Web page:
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  • 1. Fredman, P.
    et al.
    Wikström, Daniel
    Dalarna University, School of Technology and Business Studies, Statistics.
    Income elasticity of demand for tourism at Fulufjället National Park2018In: Tourism Economics, ISSN 1354-8166, E-ISSN 2044-0375, Vol. 24, no 1, p. 51-63Article in journal (Refereed)
  • 2. Hultkrantz, Lars
    et al.
    Mortazavi, Reza
    Dalarna University, School of Technology and Business Studies, Economics.
    Landowner Participation in the Regulation of Outdoor Recreation: Some Problems in Snowmobiling Regulation.1998In: Tourism Economics, ISSN 1354-8166, E-ISSN 2044-0375, Vol. 4, no 1, p. 33-49Article in journal (Refereed)
  • 3. Johansson, Per
    et al.
    Mortazavi, Reza
    Dalarna University, School of Technology and Business Studies, Economics.
    The Value of Travel Time: An Empirical Study Using Repeated Samples of Non-Business Trips1996In: Tourism Economics, ISSN 1354-8166, E-ISSN 2044-0375, Vol. 2, no 4, p. 353-368Article in journal (Refereed)
  • 4.
    Mortazavi, Reza
    et al.
    Dalarna University, School of Technology and Business Studies, Economics.
    Cialani, Catia
    Dalarna University, School of Technology and Business Studies, Economics.
    International tourists’ length of overnight stay in Venice2017In: Tourism Economics, ISSN 1354-8166, E-ISSN 2044-0375, Vol. 23, no 4, p. 882-889Article in journal (Refereed)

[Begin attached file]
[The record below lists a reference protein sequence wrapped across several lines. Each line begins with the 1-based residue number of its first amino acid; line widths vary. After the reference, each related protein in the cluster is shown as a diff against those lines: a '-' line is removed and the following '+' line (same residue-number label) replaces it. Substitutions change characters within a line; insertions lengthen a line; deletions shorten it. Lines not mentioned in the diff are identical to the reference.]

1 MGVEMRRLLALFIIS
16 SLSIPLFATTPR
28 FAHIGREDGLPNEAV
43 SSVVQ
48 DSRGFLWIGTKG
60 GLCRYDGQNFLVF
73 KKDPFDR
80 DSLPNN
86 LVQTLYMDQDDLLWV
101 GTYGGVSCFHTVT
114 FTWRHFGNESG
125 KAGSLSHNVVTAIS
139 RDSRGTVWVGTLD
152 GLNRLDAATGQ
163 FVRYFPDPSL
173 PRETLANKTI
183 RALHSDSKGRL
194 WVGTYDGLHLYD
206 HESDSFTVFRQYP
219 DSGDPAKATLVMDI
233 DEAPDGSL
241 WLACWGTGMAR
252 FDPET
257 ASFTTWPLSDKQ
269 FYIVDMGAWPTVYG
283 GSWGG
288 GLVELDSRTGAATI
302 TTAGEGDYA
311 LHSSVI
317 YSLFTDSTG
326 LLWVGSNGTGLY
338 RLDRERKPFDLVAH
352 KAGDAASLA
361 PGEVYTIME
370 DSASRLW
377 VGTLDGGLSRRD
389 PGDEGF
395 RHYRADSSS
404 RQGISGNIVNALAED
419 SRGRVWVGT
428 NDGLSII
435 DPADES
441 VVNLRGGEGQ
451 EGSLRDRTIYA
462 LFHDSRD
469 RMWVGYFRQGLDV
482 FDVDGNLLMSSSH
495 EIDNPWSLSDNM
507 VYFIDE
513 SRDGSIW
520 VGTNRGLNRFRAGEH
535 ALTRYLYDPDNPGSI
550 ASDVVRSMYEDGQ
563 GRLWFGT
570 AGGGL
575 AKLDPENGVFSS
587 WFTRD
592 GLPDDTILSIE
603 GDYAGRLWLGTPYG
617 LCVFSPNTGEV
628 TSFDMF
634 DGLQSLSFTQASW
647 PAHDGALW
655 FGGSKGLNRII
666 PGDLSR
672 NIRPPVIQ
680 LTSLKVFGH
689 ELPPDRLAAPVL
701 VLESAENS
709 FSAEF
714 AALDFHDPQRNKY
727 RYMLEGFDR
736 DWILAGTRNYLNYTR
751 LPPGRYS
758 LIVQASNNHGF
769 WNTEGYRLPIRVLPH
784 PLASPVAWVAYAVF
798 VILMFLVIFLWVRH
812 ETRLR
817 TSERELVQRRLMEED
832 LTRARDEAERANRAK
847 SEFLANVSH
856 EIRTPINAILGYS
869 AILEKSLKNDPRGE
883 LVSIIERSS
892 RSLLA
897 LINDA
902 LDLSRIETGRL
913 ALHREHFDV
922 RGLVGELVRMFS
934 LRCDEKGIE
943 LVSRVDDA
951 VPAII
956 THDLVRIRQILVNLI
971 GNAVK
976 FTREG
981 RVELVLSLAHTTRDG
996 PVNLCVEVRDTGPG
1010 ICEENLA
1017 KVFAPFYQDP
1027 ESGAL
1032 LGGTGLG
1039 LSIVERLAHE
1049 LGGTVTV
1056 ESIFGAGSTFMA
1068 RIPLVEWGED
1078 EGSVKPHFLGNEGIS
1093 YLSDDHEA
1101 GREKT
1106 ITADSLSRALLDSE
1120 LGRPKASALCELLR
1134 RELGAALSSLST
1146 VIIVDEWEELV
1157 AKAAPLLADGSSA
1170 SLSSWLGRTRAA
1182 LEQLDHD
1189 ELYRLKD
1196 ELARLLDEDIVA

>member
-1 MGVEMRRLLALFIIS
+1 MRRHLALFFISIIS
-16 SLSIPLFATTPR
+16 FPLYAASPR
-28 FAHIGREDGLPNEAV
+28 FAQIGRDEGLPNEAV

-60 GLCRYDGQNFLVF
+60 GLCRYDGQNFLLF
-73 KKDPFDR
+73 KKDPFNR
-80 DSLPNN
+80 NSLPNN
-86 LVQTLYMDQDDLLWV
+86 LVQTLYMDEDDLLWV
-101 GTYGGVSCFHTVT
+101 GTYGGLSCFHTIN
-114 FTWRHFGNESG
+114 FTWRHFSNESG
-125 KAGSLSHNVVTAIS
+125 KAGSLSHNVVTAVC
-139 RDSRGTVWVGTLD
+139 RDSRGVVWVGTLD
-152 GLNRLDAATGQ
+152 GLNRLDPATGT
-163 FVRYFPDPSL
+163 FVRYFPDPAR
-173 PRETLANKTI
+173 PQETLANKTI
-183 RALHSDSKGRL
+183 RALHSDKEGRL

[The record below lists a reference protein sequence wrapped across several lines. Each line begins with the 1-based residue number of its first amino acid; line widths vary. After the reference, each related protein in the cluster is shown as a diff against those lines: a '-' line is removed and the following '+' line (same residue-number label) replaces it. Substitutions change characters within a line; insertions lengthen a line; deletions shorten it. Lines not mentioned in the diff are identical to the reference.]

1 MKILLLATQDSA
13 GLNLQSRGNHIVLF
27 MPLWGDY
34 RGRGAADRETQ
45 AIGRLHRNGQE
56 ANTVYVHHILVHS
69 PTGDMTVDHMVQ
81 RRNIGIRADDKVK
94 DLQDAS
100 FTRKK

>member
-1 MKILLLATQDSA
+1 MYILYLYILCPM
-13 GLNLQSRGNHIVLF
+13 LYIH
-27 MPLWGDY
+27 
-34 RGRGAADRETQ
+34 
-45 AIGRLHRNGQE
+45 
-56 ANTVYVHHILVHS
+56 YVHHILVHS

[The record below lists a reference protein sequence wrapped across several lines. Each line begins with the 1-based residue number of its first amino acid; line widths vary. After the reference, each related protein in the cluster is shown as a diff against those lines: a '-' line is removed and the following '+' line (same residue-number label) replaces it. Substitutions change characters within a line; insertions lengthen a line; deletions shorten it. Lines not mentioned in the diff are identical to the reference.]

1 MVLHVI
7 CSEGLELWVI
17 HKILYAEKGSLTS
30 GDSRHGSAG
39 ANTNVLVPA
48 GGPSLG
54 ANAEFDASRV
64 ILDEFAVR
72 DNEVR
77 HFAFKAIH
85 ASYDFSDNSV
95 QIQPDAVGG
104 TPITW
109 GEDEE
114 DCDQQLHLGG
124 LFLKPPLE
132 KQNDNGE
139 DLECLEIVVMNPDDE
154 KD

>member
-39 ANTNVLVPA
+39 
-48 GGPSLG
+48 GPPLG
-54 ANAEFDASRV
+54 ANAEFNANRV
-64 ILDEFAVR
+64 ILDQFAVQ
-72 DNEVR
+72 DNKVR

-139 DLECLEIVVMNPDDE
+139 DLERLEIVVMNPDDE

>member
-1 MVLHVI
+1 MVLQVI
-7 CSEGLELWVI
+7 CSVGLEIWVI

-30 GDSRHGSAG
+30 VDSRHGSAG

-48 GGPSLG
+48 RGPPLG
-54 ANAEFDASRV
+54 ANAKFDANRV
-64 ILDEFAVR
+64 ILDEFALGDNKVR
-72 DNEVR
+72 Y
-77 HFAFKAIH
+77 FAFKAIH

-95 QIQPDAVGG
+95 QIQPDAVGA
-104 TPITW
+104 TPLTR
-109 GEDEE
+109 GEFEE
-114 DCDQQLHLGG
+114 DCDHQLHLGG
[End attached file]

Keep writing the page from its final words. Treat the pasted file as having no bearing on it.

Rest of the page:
Abstract [en]

    This study concerns factors influencing international tourists’ length of overnight stay in Venice. The data are from a survey conducted by the Bank of Italy on international tourism. Both zero-truncated negative binomial (ZTNB) and ordinary least squares (OLS) regressions are estimated. In general, the estimates from ZTNB and OLS regressions are similar. The results suggest that age, returning directly to the country of residence and the summer season have a positive influence on the length of stay. On the other hand, international tourist expenditure and visiting other places than Venice have a negative impact on the length of stay. Moreover, the average length of overnight stays differs among nationalities and those who have visited Venice previously tend, on average, to stay longer. One finding is that visitors from North America and Australia stay longer and spend more than visitors coming from neighbouring countries.

  • 5.
    Mortazavi, Reza
    et al.
    Dalarna University, School of Technology and Business Studies, Economics.
    Lundberg, Magdalena
    Expenditure-based segmentation of tourists taking into account unobserved heterogeneity: The case of Venice2019In: Tourism Economics, ISSN 1354-8166, E-ISSN 2044-0375Article in journal (Refereed)
    Abstract [en]

    Visitors to big tourist cities are very likely heterogeneous and can be classified into different segments, for example, low and high spenders. Previous studies on visitor expenditure-based segmentation seem to have only taken into account observed heterogeneity, usually segmenting tourists based on observed characteristics. In the present study, however, the visitors to Venice, Italy, are segmented with respect to their spending into different groups based on both observed and unobserved heterogeneity using a finite mixture model. The results indicate that the visitors belong to three latent classes with respect to their expenditure. Interestingly, different variables affect expenditure differently depending on the latent class belonging. The overall conclusion is that segmenting tourists into different classes based on unobserved heterogeneity with respect to their spending is preferable and more informative than treating the visitors as one homogeneous group. The approach is also more useful for different types of policymaking.

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